This week: Trump's illness, volatility and rotation trades
Monetary policy decisions due in Singapore, India and Australia, along with inflation data out of Korea, Taiwan, Thailand and the Philippines, plus a resumption of economic activity in China on Thursday after the Golden Week holiday
Financial markets this week will monitor US President Donald Trump’s health updates, the fate of the US stimulus bill and US Secretary of State Mike Pompeo’s East Asia visit to American allies, for whom trade with China is equally important.
“President Trump’s contraction of Covid-19 will buy him some voter sympathy but it will not change the game in the US election unless he perishes from the disease (unlikely), or Senate Republicans agree to a new relief package in the face of heightened national attention to the pandemic,” macro research firm BCA Research said in a note.
“The election is ultimately about the pace of de-globalization and the disruptiveness of US political polarization. If Trump wins (35% odds) these forces will intensify. If not, global uncertainty will get a reprieve … though US-China conflict will persist in the long run.”
On Thursday, the House passed a $2.2 trillion Democratic coronavirus stimulus plan, but the bill is unlikely to pass through the Republican-led Senate.
Investors will also consider the slowing recovery in the world’s largest economy after Friday’s US jobs data showed nonfarm payrolls increased by 661,000 jobs last month, below consensus expectations of 850,000.
Markets in China, Hong Kong, Taiwan, India and South Korea will also play catch-up on the news cycle after Friday’s holiday closure.
In the week ahead, monetary policy decisions in Singapore, India and Australia, inflation data out of Korea, Taiwan, Thailand, and the Philippines, and resumption of China’s economic activity on Thursday after the end of the Golden Week holiday.
Although there have been indications of rejuvenated appetite for risk seen in the weekly fund flow data, volatility will also remain elevated amid coronavirus cases rising in major economies, and uncertainty about the forthcoming US election. Both could continue to weigh on risky assets in the near term.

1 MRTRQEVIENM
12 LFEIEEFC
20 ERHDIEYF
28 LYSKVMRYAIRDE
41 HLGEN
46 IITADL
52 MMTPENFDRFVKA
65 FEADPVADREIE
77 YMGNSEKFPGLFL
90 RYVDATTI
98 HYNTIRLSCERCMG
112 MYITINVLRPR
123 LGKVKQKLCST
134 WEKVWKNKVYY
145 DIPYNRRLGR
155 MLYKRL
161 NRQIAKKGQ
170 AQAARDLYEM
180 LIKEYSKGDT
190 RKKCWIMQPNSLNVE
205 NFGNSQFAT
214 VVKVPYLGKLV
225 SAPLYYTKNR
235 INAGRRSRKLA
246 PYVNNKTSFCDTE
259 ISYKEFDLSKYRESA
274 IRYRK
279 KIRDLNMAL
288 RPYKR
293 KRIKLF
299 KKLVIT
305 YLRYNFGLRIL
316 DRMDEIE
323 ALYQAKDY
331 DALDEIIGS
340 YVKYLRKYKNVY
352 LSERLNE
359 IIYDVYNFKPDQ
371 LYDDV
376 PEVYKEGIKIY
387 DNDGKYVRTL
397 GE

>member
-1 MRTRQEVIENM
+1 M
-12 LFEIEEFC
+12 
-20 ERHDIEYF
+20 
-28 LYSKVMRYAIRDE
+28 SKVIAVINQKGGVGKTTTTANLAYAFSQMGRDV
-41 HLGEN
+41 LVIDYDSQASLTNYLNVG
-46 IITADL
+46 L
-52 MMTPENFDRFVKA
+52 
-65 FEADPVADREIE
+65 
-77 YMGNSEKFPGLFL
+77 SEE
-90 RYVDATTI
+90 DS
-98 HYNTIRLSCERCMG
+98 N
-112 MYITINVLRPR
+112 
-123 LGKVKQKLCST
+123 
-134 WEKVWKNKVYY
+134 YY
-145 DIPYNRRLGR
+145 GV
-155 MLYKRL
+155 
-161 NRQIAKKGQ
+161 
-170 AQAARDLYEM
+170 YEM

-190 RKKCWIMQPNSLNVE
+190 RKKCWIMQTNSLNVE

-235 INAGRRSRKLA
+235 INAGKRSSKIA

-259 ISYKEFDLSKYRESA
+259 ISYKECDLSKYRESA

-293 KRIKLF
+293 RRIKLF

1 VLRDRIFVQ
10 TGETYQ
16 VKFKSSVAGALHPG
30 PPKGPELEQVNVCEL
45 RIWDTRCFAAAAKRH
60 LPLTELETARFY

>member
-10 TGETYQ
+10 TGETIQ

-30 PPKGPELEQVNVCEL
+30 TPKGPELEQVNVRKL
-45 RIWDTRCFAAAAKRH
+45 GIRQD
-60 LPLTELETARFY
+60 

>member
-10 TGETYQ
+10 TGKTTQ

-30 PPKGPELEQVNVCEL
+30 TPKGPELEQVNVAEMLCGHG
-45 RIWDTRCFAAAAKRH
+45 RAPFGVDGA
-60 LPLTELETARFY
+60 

The last week of the third quarter has marked a significant shift in flows in what has been an extraordinary year for markets. In early signs of a possible portfolio rotation away from fixed income into riskier assets, equity funds attracted five times the amount of fresh money that bond funds absorbed, according to fund flows data provider EPFR.
It said the week ending Sept. 30 saw inflow streaks stretching back to late June and early April come to an end for Emerging Markets and Global Bond Funds, while Emerging Markets and Global Equity Funds both recorded solid inflows.
“The idea of a ‘Great Rotation’ from fixed income to equity, which came to the fore in 2013, is based on the assumption that the yield compression triggered by ultra-accommodative monetary policy will force investors to move money into stocks which, though riskier and more volatile, offer more scope for appreciation,” Cameron Brandt EPFR’s director of research said, adding that low yields are pushing investors towards riskier assets and anticipation of a major rotation is building.
EPFR data showed that bond funds took in a net $2.1 billion while equity funds absorbed $11 billion with a third of that going to funds with socially responsible (SRI) or environmental, social and governance (ESG) mandates. Select EM markets benefitted, with larger ones like China, Korea, Mexico and Brazil Equity Funds all recording solid inflows, and flows into BRIC (Brazil, Russia, India and China) Equity Funds hitting their highest level since the first quarter of 2019. But smaller EM and frontier markets continue to see outflows with frontier market funds seeing net redemptions for the ninth time in the past 10 weeks.
Meanwhile, developed market equities remain in favour on expectations of a US pandemic aid package, improved economic data from China and fading enthusiasm for fixed income. US, Global, Japan and Canada Equity Funds all recorded positive flows. Japan Equity Funds recorded their biggest inflow since late March, Global Equity Funds, continue to take in fresh money from both retail and institutional investors and investors with stakes in US equities, moves to large caps and small caps switching out of midcaps.
“Following a week of risk aversion, investors renewed their interest in equities, pumping a net $10.9 billion into Global Equity Funds,” Jefferies quantitative strategist Kenneth Chan said. “Geographical interest was heavily skewed towards US, Japan and China with these three accounting for ~90% of the global inflows.”
Chan said investors exited Corporate Bonds, where outflows were largest since March. EM bonds, Inflation-Protection Bonds and Municipal Bonds run of 12, 15 and 20 straight weeks of injections ended with redemption in the last week.
Reflecting the risk-on mood were the withdrawals from US money market funds, where redemptions struck for the eighth straight week, with over 30% of the record injections into US MMFs seen in March and April have now been unwound, Chan said.
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Last week's rating changes